Flared for fats. Clearance to slide on tight corners. You’re in a tight corner boyfriend, ten easy steps—I repeat back what you said.

Step 8: Remove the welds

Customised for driving from Kawhia to Raglan, airborne over hot black iron sands.

Step 9: Reinstall and reconnect the Baja Bug engine.

Air cool. Cool as wrap ‘round, black shades, you dude.

Step 10: Put the fat wheels back on the BugBlonde.

Suspension of summer, with a slab of cold beer. Suspended upside down on slip-sliding sand. Wind switches and surf booms and thunders. Exhausted hot pipes burn me, searing a deep-reminding scar.


Emily Macdonald was born in the UK but emigrated with her family to New Zealand as a child. She grew up in Auckland and studied English at Auckland University. After completing her degree, she did a one-year postgraduate course in creative writing with Albert Wendt. She started working and learning about wine as a student and has worked in the wine trade ever since. She began pursuing her interest in creative writing again at the beginning of 2020. Emily left New Zealand in 1990 to travel and now lives in south London with her partner and their two teenage children.

You Are Entering the Tunnel of Love

Frances Gapper

Flashing skeletons, bats and phantoms. I wonder if this ride was once a ghost train. But it did say Tunnel of Love, in big pink letters around the entrance. 

Young women clutch their hair and scream. The guys try to look cool.

Amid the leaping out and woohooing, I stay calm. I put up my hand, to keep cobwebs from brushing my face. Having been in a long-term relationship, I know this is nothing, nothing.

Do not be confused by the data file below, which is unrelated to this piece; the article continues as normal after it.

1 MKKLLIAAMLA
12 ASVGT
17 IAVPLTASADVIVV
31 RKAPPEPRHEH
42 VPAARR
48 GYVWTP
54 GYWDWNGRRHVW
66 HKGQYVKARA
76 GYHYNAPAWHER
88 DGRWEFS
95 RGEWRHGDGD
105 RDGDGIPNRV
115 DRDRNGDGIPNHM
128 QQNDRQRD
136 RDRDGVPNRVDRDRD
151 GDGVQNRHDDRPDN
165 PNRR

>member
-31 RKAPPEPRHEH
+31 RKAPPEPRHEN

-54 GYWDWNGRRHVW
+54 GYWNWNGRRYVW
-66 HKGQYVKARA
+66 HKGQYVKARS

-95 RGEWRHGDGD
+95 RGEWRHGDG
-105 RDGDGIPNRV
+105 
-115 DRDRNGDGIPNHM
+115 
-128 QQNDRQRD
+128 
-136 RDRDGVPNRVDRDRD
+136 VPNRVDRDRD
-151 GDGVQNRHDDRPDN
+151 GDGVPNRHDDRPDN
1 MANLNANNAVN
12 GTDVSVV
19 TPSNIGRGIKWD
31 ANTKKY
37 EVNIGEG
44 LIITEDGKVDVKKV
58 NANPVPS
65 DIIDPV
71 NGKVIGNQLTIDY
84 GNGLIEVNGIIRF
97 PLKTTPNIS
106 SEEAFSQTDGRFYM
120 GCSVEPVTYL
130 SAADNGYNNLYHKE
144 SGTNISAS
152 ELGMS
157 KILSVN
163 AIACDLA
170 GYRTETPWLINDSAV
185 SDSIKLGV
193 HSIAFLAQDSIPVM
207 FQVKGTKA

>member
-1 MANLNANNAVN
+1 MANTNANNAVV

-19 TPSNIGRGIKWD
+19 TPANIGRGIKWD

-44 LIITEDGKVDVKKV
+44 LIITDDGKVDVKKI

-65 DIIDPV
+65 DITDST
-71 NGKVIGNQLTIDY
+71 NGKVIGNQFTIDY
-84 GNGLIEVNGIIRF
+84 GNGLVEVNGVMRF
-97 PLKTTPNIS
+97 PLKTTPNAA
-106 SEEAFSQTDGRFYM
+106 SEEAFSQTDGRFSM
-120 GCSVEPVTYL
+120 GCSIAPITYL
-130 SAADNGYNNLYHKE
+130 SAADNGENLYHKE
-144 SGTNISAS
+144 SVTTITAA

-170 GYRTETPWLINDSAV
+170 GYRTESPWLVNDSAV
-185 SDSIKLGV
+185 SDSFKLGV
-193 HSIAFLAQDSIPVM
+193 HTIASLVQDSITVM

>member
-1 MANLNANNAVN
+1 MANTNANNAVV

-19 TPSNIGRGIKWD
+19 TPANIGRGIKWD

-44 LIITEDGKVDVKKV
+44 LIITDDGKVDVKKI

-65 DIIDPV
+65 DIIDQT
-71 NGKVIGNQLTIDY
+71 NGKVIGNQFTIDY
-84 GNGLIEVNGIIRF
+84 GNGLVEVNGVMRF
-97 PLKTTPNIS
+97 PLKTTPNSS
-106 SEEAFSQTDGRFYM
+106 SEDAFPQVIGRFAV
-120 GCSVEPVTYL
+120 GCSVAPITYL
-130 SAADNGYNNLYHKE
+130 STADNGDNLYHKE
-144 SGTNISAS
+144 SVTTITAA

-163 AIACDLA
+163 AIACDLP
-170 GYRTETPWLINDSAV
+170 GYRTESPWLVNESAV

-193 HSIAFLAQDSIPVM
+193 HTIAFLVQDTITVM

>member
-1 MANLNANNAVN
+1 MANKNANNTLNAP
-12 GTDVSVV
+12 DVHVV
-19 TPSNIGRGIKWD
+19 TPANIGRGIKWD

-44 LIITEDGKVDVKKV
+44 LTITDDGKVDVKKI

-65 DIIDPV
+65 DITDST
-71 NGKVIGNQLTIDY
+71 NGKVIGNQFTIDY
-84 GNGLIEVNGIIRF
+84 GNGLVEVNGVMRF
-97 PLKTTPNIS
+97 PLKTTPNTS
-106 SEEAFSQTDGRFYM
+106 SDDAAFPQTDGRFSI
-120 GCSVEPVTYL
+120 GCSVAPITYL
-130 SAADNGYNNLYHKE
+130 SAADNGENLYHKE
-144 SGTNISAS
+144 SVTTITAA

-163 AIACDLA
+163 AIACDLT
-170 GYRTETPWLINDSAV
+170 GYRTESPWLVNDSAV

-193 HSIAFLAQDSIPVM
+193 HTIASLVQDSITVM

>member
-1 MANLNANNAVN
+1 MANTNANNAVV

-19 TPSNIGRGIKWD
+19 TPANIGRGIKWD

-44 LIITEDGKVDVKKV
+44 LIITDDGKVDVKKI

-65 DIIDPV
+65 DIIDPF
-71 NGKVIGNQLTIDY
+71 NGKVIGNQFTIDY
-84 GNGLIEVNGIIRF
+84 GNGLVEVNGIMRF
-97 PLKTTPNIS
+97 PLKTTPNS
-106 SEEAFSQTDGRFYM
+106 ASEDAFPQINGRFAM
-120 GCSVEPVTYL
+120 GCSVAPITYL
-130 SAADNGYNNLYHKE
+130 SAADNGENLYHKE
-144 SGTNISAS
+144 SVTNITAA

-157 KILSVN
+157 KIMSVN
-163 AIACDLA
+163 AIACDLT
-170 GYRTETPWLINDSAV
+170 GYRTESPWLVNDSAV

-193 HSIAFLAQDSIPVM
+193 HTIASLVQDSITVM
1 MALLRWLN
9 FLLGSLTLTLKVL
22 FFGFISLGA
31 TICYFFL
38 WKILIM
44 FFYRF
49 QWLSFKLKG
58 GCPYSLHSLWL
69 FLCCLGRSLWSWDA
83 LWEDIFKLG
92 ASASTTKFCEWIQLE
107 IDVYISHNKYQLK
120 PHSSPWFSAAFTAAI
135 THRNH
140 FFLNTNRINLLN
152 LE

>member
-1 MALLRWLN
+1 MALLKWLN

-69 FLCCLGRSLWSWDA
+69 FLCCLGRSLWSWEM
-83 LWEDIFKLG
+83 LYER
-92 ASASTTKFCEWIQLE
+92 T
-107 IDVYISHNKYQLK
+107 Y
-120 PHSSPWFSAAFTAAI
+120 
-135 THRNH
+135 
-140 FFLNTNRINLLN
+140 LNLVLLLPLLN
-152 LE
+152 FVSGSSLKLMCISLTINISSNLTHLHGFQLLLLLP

My ex was scared of me, but vicious too. Always getting in his little digs.

The boat is stuck. How do I call for help?


This story was shortlisted in the November 2021 Monthly Micro Competition.

About the author: Frances Gapper’s micro She’s Gone was published by Wigleaf and is included in Best Microfiction 2021. Recent work in Twin Pies, Truffle, MacQueen’s Quinterly, Sledgehammer, Stone of Madness, Blink Ink, Versification. @biddablesheep

Words Slapped on a Garden Sign: Reap What You Sow

Connie Boland

Five days after the last time she spoke to her father, Carrie staggered from pub to pub, police station to hospital. Inquiring about a troubled man with a pinched face, swollen knuckles, and tense shoulders.

“No sign of him,” they said.

She talked to neighbours, friends, coworkers. Searched garage, and basement. Behind the cellar, Carrie crowbarred a thick, wooden door. Moist air smelled like rusty pipes. A frayed cable scratched her upturned face. 

Six days after her father went missing, Carrie watched her mother’s crooked fingers tenderly knead healthy soil into a desolate garden. Carrie never mentioned the man again.


This story was shortlisted in the November 2021 Monthly Micro Competition.

About the author: Connie Boland is a freelance journalist and fledging creative writer, mother, grandmother, and avid hiker in Corner Brook, Newfoundland and Labrador.

We Watch Each Other for the Signs

Joanne Key

Yesterday, my neighbour stood a vase in the window with a single red rose in it and blew me a kiss. Today – a painting of two people dancing. He waltzes around the room with a pillow. He makes me laugh. Maybe in a different life we might have had a thing. Through binoculars, I watch him rush off again. When he comes back this time, he looks worried, swaps the rose for the red cross, flashing on and off. We close the shutters together, lie under our beds, listening to the thud of their feet outside, their deep growls.


This story was shortlisted in the November 2021 Monthly Micro Competition.

About the author: Joanne key lives in Cheshire where she writes poetry and short fiction.